Samsung factory closed over fears

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Samsung factory closed over fears

A Samsung Electronics smartphone factory ground to a halt after a factory worker was confirmed infected with the new coronavirus.

The plant in Gumi, North Gyeongsang, which makes Samsung’s top-of-the-line phones including the new Galaxy Z Flip, will partially restart Monday afternoon. The floor on which the infected person worked will be closed until Tuesday afternoon.

“With the Gumi operation temporarily shut down, we’re conducting disinfection activities on all operations,” Samsung’s coronavirus task force wrote in a message to factory staff Saturday. “We advise refraining from going out on the weekend or using shared facilities.”

According to Gumi’s city government, the 28-year-old Samsung factory worker met her boyfriend in Daegu on Feb. 16. It was the same day the boyfriend attended a service at the Shincheonji church, a controversial Christian sect tied to more than 300 coronavirus patients.

The factory worker developed a cough and fever two days later and was confirmed infected with the illness on Saturday. Her family and 30 other Samsung staff she came into contact with were asked to stay in their homes.

Gumi is Samsung’s only remaining smartphone production site in Korea. The electronics maker’s latest releases, the Galaxy Z Flip and Galaxy S20, are being manufactured there. Mobile carriers are currently taking orders for the Galaxy S20 and the first batch will be delivered Thursday.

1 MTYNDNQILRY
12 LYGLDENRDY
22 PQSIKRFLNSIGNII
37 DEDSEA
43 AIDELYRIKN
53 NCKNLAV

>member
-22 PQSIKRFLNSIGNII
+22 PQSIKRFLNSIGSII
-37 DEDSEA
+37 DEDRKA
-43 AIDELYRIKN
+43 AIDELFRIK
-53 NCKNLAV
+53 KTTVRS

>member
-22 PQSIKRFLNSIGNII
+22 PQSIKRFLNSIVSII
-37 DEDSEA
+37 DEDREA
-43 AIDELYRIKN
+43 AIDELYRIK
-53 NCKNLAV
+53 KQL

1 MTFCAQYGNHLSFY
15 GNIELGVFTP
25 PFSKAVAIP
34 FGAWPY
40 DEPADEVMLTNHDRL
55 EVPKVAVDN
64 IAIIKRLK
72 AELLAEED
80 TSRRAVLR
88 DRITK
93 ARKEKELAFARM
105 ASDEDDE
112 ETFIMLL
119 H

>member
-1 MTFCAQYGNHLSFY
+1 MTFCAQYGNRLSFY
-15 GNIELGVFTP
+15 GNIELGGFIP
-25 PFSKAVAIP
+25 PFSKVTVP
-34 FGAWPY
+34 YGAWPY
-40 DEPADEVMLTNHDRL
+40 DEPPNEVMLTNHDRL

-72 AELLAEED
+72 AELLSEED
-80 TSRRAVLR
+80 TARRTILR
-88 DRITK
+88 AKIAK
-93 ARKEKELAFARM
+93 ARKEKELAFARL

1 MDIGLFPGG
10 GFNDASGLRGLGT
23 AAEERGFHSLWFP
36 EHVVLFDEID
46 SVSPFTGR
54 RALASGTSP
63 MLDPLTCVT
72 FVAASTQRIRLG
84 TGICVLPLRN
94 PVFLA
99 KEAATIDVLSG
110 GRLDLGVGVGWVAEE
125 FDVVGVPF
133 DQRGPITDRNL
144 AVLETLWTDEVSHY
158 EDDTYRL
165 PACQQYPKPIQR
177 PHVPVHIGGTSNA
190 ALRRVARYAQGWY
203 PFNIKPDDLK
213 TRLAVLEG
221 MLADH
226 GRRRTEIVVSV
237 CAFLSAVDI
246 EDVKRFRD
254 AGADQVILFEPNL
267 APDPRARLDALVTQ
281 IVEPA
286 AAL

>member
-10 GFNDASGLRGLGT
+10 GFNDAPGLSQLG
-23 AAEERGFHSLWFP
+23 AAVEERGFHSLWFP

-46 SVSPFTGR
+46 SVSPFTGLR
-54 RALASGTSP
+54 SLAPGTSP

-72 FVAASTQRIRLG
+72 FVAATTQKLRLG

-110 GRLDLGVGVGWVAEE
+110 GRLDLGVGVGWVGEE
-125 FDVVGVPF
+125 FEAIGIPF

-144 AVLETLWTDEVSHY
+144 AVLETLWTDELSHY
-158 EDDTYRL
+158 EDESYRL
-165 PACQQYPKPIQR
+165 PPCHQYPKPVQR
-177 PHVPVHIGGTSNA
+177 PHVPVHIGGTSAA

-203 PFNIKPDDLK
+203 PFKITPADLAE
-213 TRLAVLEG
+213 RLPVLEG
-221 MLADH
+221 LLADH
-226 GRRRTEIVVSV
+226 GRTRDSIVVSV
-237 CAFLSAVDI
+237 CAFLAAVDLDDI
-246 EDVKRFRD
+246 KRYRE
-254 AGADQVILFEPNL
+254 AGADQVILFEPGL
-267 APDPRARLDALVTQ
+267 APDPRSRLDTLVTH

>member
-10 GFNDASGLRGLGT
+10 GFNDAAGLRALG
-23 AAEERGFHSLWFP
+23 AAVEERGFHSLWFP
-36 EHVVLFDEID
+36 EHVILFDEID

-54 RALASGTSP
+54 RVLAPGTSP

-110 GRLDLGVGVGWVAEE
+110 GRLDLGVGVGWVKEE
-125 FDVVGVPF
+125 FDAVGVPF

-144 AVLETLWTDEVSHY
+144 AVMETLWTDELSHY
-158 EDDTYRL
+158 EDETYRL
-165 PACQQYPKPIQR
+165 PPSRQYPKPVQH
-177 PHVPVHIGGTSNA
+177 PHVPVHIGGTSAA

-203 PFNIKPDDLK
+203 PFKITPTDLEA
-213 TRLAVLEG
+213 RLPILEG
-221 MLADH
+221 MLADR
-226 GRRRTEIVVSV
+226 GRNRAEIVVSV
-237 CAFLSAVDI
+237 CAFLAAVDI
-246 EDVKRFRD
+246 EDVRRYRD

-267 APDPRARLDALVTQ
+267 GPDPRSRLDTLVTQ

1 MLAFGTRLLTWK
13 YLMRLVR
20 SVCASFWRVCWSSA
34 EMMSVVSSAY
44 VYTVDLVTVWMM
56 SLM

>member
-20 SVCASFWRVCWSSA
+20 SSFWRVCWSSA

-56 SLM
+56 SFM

Samsung has denied any production delays, saying it completed production of the first batch of phones. A weekend shutdown is not a major problem, it said, and volumes in Gumi are small compared to the company’s factories in Vietnam, where it has relocated a lot of its production to in the past few years.

But with the illness quickly spreading in North Gyeongsang, the situation may get worse.

The virus may pose obstacles to marketing of the Galaxy S20 in the first days of its release. All three mobile carriers have called off official launch events for the new flagship phone, which usually are held in brick-and-mortar stores. KT, for example, switched its promotional events to an online promotion.

Market research firm Strategy Analytics forecast in a Thursday report that the coronavirus scare will slow down demand for 5G phones this year. The hit is expected to be big particularly in China, which was leading global 5G phone demand in terms of volume.

“The [coronavirus] outbreak is currently restricting smartphone production in Asia, disrupting supply chains, and deterring consumers from visiting retail stores to buy new 5G devices in some parts of China,” said Neil Mawston, Executive Director at Strategy Analytics.

“The first half of 2020 will be much weaker than expected for the 5G industry, but we expect a strong bounce-back in the second half of the year if the coronavirus spread is brought under control.”

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